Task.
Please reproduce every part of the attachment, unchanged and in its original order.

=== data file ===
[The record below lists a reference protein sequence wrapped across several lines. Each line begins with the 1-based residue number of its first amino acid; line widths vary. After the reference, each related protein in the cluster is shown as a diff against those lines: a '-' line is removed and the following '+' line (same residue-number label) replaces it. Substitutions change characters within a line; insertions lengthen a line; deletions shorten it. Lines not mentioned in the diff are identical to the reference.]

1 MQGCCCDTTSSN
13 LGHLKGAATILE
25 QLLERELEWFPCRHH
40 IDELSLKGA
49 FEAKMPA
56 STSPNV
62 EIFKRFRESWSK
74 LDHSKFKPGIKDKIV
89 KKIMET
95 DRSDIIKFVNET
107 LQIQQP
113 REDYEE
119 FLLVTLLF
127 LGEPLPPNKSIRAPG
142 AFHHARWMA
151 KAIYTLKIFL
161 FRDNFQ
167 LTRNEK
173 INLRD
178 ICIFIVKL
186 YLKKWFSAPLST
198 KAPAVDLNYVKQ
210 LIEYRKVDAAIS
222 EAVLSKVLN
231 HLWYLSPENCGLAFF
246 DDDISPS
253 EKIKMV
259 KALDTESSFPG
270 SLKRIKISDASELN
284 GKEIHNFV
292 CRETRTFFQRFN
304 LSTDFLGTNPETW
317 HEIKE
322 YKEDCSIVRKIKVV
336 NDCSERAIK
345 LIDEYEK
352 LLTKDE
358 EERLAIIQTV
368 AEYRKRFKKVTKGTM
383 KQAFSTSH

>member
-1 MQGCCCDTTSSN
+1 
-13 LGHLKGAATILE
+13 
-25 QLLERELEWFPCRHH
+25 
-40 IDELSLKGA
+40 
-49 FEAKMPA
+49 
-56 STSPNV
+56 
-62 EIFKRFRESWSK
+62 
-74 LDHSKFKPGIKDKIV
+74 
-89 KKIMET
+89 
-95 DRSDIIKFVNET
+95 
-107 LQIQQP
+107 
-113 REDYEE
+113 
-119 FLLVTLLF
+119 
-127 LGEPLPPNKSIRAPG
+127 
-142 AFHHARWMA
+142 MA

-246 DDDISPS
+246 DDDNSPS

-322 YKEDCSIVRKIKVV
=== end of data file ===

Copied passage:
[The record below lists a reference protein sequence wrapped across several lines. Each line begins with the 1-based residue number of its first amino acid; line widths vary. After the reference, each related protein in the cluster is shown as a diff against those lines: a '-' line is removed and the following '+' line (same residue-number label) replaces it. Substitutions change characters within a line; insertions lengthen a line; deletions shorten it. Lines not mentioned in the diff are identical to the reference.]

1 MQGCCCDTTSSN
13 LGHLKGAATILE
25 QLLERELEWFPCRHH
40 IDELSLKGA
49 FEAKMPA
56 STSPNV
62 EIFKRFRESWSK
74 LDHSKFKPGIKDKIV
89 KKIMET
95 DRSDIIKFVNET
107 LQIQQP
113 REDYEE
119 FLLVTLLF
127 LGEPLPPNKSIRAPG
142 AFHHARWMA
151 KAIYTLKIFL
161 FRDNFQ
167 LTRNEK
173 INLRD
178 ICIFIVKL
186 YLKKWFSAPLST
198 KAPAVDLNYVKQ
210 LIEYRKVDAAIS
222 EAVLSKVLN
231 HLWYLSPENCGLAFF
246 DDDISPS
253 EKIKMV
259 KALDTESSFPG
270 SLKRIKISDASELN
284 GKEIHNFV
292 CRETRTFFQRFN
304 LSTDFLGTNPETW
317 HEIKE
322 YKEDCSIVRKIKVV
336 NDCSERAIK
345 LIDEYEK
352 LLTKDE
358 EERLAIIQTV
368 AEYRKRFKKVTKGTM
383 KQAFSTSH

>member
-1 MQGCCCDTTSSN
+1 
-13 LGHLKGAATILE
+13 
-25 QLLERELEWFPCRHH
+25 
-40 IDELSLKGA
+40 
-49 FEAKMPA
+49 
-56 STSPNV
+56 
-62 EIFKRFRESWSK
+62 
-74 LDHSKFKPGIKDKIV
+74 
-89 KKIMET
+89 
-95 DRSDIIKFVNET
+95 
-107 LQIQQP
+107 
-113 REDYEE
+113 
-119 FLLVTLLF
+119 
-127 LGEPLPPNKSIRAPG
+127 
-142 AFHHARWMA
+142 MA

-246 DDDISPS
+246 DDDNSPS

-322 YKEDCSIVRKIKVV